Hans Theo Baumann, co-founder, together with six colleagues, of the Association of German Industrial Designers calls for, “the professional image of the designer, which we have developed, to be changed and expanded as the function of design expands and changes”. But he can’t resist self-aggrandisement either: “We had the courage to develop our products even in the face of opposition. The customer was always decisive. These days, young designers need to have the courage to stand up for environmental interests. And there’s plenty of work to be done as far as the environment is concerned.”

Franco Clivio, who works for companies like Gardena, Lamy and Erco and teaches design in Venice, also supports a new partnership: “In the past, businesses who were impressed with our concepts and ideas were our partners. If they collaborated with us, we made them successful so they respected us”. So it follows that, in the future, designers will need to focus more intensively on seeing engineers, developers and constructors as partners, so we can work together to create good design. Engineers will become “design associates”.

The final draft of the “Starnberg Agenda” reads as follows: “Whereas, in the past, form formulation was more important for design, these days for us, as designers, presenting something as an economic miracle and the “Made in Germany” image is more important. We are entering a new phase: indicators, such as the dramatic rise in the price of oil or the water shortages now apparent, highlight a new need, which by necessity will make us more inventive.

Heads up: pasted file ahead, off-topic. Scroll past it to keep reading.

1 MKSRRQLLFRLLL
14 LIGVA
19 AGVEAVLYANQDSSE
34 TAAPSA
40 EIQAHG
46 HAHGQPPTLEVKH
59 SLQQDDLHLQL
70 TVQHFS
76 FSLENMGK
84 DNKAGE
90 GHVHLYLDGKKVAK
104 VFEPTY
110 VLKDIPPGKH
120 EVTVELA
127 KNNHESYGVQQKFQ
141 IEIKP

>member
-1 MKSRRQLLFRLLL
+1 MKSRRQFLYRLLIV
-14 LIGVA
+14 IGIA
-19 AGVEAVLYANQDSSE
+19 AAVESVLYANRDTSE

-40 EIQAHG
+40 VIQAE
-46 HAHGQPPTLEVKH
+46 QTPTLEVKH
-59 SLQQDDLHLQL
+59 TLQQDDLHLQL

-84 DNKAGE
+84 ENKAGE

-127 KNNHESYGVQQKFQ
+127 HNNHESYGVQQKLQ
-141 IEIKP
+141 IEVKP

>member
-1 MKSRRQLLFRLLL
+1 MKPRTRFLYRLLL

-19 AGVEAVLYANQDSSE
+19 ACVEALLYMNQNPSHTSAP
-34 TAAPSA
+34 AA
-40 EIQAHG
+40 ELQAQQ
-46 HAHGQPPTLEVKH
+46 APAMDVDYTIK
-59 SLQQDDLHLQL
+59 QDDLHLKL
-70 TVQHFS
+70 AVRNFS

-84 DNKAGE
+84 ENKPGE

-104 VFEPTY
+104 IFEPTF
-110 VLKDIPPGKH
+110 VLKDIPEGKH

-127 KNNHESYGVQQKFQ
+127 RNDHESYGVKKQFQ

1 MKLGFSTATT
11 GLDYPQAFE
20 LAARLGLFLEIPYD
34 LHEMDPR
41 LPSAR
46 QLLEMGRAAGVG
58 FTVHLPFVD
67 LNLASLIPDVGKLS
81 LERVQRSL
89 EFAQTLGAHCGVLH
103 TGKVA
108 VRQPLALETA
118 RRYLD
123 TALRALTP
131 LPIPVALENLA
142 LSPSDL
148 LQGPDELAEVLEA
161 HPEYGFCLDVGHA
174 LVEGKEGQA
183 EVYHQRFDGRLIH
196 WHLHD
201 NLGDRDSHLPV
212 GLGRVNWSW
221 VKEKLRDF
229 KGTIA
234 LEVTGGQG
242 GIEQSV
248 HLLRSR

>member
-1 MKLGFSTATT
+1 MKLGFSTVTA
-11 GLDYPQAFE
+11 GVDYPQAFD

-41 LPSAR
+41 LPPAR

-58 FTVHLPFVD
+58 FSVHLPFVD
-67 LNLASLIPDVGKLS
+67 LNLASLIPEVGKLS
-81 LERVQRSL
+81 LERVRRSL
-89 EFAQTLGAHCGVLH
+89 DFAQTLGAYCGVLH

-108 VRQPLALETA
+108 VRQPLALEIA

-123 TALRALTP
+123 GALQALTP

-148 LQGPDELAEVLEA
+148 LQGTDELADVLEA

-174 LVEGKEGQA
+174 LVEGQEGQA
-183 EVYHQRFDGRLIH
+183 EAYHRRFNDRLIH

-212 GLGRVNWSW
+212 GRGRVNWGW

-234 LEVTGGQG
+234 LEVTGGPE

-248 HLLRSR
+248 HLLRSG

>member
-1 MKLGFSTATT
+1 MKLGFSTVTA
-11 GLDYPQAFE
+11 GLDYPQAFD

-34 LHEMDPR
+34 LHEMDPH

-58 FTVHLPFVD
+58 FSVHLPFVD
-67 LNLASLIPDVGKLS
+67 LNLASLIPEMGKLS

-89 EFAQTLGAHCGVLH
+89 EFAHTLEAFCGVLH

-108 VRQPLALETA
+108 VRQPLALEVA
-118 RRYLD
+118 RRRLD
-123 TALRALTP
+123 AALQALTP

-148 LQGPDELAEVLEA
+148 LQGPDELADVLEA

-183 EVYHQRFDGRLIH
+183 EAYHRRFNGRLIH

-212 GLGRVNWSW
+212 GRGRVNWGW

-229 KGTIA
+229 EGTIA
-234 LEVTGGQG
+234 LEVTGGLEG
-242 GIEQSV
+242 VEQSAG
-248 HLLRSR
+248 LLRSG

In the role of generalist, a designer has a new opportunity, a new function, he must assume the role of creator of exemplary problem solutions and offer form formulations, which enhance the appeal and desirability of innovative ideas and products for the new era.

It is more imperative than ever to work closely with technicians. In our global, networked, knowledge-based society, technology is developing at breathtaking speed in every sector. In the role of generalist, creative engineer, life enhancement generator the designer is in pole position. He turns the obvious into something conspicuous and pleasing.”

Signatories to the agenda are: Hans Theo Baumann, Franco Clivio, Peter Raacke, Dieter Rams, Thomas Rempen, Herbert H. Schultes, Arno Votteler and Kurt Weidemann.